The Meat of the Matter

By | August 25, 2017
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Steakhouses have long conjured an aura of romance, sophistication and decadence—surely I’m not the only one who gets a jones for martinis and a ribeye watching “Mad Men” reruns. The flip side of steakhouse envy is intimidation—when you’re paying into the triple digits for a cut of meat, it helps to know what exactly you’re ordering with regard to different cuts, but if you understand the basics of cattle anatomy and meat grading (more on that in a minute), you’ll know which cuts are most flavorful and coveted.

The USDA evaluates meat according to “official grade standards” or quality assessment based on “tenderness, juiciness and flavor,” which is largely related to the amount of marbling, or fat intermingled with lean meat. Beef graded as Prime has the most prolific marbling and comes from younger animals—usually 30 to 42 months of age.

Most conventionally-raised beef cattle are finished on grain (usually corn) in feedlots—it’s this critical finishing time and supplementary feed that develops marbling, and thus flavor. Grassfed beef isn’t popular on steakhouse menus because it’s lower in fat and thus not as tender or flavorful, and the American palate still favors grain-finished beef (for more on grassfed cattle ranching, read our profile on Carbondale’s Milagro Ranch).

Photo 1: Bone-in Filet, Steakhouse No.316
Photo 2: Steakhouse No.316

Understanding cuts will also enhance your steakhouse experience—for the purposes of this post, I’m only referring to beef. The carcasses are broken down into primal cuts—large sections like the loin or rib that are then cut into smaller portions known as sub-primals, like ribeye or top round.

The location of a cut generally determines its flavor and texture, which dictate the best methods of preparation. For example, the short loin is a sub-primal cut from the saddle area beneath the ribs—the origin of the most in-demand, pricey steakhouse cuts like Porterhouse and T-bone, which are best prepared broiled or grilled (depending upon thickness). These cuts are tender and succulent, because this muscle group isn’t used as much as a working muscle like the chuck, or shoulder. Tougher cuts from that region or the rump are best braised or stewed—“low, slow” cooking methods that require liquid, which breaks down the proteins in the meat. Tough, thin cuts like flank steak are best marinated, which also tenderizes the meat, and cooked quickly in a hot pan or on the grill.

Photo 1: Steakhouse No.316
Photo 2: Monarch

The degree of doneness can also cause confusion. As a customer, you’re entitled to have your steak prepared the way you like it, but there’s a reason why chefs serve or recommend certain types and cuts of meat be cooked to a specific temperature.  Executive chef Barry Dobesh of Aspen’s Monarch and Steakhouse No.316 (owned by Craig and Samantha Cordts-Pearce of CP Restaurant Group) explains it perfectly. “My opinion is that since we’re serving such high-quality Prime meat, it’s our preference to cook it medium-rare to medium, which best showcases its flavor (which is related to its fat and moisture content).”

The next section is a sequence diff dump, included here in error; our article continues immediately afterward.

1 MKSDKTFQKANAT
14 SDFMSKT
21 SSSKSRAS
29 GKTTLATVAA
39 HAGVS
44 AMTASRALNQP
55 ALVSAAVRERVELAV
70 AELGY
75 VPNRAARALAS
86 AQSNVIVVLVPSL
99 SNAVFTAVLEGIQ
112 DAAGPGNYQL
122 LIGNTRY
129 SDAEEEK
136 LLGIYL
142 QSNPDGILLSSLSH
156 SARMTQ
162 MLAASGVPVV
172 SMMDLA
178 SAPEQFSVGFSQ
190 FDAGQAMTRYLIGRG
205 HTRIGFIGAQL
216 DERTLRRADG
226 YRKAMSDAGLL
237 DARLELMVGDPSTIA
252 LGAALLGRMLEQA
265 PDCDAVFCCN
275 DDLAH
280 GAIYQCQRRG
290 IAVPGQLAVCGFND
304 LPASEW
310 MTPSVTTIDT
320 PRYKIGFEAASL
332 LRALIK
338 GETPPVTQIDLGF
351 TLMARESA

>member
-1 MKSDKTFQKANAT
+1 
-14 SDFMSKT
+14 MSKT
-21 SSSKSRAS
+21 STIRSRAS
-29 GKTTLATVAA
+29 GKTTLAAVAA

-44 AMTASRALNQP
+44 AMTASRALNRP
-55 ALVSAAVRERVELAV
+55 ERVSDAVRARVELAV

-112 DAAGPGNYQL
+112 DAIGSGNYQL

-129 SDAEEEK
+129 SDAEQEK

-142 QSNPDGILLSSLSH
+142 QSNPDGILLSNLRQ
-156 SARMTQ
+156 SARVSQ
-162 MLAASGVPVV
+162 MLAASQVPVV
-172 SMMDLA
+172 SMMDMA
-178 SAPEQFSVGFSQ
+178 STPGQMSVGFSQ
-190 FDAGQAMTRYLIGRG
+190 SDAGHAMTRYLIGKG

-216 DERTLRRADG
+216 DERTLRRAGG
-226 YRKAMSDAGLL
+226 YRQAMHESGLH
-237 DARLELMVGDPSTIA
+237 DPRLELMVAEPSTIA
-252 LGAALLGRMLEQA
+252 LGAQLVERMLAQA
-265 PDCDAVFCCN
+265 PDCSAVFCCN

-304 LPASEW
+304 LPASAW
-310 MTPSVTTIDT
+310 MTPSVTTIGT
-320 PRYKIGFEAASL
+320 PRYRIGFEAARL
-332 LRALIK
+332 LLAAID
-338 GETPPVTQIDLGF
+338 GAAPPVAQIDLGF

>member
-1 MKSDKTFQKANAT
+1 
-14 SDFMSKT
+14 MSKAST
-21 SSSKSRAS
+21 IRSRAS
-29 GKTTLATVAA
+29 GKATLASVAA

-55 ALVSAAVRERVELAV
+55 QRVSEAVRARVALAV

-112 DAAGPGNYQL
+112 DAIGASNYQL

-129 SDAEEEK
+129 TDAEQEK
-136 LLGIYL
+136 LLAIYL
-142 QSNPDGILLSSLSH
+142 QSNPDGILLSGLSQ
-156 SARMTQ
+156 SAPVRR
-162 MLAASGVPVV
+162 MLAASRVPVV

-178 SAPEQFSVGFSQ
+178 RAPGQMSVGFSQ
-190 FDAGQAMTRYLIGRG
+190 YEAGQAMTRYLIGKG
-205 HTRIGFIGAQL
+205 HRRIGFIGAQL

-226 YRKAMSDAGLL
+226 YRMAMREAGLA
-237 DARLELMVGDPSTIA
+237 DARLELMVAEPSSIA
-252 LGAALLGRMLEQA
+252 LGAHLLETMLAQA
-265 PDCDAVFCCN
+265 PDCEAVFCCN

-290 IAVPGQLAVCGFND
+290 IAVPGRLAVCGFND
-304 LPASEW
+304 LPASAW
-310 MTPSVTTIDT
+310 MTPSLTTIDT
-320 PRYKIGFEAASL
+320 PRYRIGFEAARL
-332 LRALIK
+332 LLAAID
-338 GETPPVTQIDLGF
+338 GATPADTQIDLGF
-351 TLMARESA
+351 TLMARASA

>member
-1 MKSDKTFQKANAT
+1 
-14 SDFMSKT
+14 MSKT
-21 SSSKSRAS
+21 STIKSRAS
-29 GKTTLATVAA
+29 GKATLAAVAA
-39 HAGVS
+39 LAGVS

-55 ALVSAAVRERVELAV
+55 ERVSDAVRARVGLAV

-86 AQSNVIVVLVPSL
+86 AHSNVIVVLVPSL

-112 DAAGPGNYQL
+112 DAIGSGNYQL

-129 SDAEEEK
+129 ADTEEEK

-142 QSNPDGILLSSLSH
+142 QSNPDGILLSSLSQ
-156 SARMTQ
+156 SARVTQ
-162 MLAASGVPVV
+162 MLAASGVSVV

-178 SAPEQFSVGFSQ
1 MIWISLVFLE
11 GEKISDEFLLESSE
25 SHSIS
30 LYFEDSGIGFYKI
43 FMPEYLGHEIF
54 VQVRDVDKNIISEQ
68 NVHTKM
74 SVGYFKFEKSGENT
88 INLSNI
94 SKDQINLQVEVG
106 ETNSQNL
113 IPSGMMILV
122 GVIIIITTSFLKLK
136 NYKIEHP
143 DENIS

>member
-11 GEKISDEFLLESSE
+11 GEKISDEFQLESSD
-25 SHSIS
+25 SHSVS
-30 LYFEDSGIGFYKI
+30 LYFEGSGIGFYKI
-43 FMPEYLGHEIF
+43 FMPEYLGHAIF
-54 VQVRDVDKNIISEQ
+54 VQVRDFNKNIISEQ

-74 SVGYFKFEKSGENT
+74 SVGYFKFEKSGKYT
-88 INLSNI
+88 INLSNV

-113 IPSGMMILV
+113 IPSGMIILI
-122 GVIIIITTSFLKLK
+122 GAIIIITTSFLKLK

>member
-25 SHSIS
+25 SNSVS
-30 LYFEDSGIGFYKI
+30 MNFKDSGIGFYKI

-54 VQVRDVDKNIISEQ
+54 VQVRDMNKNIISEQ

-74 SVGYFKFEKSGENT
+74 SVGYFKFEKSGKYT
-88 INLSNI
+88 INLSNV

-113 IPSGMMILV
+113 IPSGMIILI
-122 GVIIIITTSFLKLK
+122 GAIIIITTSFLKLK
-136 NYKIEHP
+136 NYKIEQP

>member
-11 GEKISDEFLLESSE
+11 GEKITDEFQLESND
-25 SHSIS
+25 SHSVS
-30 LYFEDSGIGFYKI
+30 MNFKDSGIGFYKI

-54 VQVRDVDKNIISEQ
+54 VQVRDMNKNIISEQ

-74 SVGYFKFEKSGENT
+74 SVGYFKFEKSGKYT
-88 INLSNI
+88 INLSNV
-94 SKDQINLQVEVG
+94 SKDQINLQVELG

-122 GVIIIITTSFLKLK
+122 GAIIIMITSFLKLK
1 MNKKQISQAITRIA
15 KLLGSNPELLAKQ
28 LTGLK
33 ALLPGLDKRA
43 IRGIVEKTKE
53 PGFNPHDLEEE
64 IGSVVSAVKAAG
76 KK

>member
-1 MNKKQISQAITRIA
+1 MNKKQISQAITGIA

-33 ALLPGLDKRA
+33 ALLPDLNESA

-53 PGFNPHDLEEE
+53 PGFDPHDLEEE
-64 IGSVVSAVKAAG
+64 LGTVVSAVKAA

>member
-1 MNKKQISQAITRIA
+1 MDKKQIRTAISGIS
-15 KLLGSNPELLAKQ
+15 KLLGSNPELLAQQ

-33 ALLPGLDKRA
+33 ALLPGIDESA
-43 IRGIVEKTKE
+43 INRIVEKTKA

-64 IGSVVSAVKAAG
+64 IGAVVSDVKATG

Speaking of flavor, some steakhouses dry-age their beef, a centuries-old method in which large cuts are aged in a humidity- and temperature-controlled environment for weeks to months before being cut into portions. This allows the meat to tenderize (technically, the proteins are breaking down) and become more flavorful. Dry-aging requires space as well as time, hence the high price tag. A newer technique is wet-aging, in which the meat is matured in vacuum-sealed bags for a shorter period of time.

Photo 1: Monarch
Photo 2: Monarch

Aspen’s sister steakhouses

Recently, I dined at Monarch and Steakhouse No.316. The two restaurants are successful in part because they have completely different décor and vibes, as well as distinctive bar programs and menu variations. Another key reason for their success is that they serve Prime American beef.

Monarch, styled after a London gentleman’s club, has a sedate, masculine vibe with touches that reflect Craig’s South African upbringing (mounted kudu horns, the presence of bunny chow— a beloved dish consisting of curry served in a hollowed out loaf of bread—on the menu). 316 is located in a historic 19th century home, with a seductive Western hunting lodge ambiance, and happening bar scene.

A steakhouse is only as good as its food and drink, however and the Cordts-Pearce’s, Dobesh and bar managers Ishael Ananda and Keith Goode excel (Monarch has a destination-worthy Manhattan menu that will lure even the staunchest vegetarian). Besides those Prime steaks, there’s other meat and seafood, in addition to updated steakhouse classics, from sauces to sides like Boursin creamed spinach, a tableside Caesar that’s the best version this side of Tijuana and decadent wild mushroom Parisian-style gnocchi. Both restaurants also have abbreviated, well-priced bar menus beloved by locals.

As much as I love steak, I rarely eat it, preferring to indulge when I have the opportunity (or funds) to order a Prime cut. At Monarch, I savored every mouthful of a juicy boneless ribeye with a perfectly seasoned crust, paired with a Burning Man Manhattan (cherrywood smoke, sweet vermouth, barrel-aged bitters and Eagle Rare). Some things are simply worth waiting for.

Want to learn more about decoding steakhouse menus? Check out this steak chart. This guide to sub-primal cuts and how to prepare them will help you purchase and prepare beef at home.

Photo 1: Steakhouse No.316
Photo 2: Monarch
Article from Edible Aspen at
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